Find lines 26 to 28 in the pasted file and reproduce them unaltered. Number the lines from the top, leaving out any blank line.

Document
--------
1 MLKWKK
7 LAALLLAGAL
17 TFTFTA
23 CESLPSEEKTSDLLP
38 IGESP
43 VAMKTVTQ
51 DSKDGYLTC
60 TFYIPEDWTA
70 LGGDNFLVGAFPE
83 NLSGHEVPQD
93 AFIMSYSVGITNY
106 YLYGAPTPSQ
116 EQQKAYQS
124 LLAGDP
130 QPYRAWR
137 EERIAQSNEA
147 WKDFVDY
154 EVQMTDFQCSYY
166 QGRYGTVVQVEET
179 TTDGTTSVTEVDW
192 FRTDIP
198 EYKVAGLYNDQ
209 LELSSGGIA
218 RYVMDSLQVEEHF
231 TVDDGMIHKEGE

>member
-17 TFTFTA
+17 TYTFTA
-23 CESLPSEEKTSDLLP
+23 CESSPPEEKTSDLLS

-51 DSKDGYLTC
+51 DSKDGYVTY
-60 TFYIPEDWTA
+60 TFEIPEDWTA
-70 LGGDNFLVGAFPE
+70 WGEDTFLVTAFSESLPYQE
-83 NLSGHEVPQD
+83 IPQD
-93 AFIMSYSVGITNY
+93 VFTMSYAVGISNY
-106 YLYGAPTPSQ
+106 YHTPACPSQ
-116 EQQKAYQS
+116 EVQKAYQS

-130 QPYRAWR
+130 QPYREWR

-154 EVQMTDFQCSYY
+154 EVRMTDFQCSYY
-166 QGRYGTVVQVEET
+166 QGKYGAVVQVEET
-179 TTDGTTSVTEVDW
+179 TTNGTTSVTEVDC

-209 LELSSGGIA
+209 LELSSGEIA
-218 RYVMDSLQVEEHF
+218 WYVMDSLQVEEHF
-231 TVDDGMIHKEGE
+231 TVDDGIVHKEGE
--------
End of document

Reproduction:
>member
-17 TFTFTA
+17 TYTFTA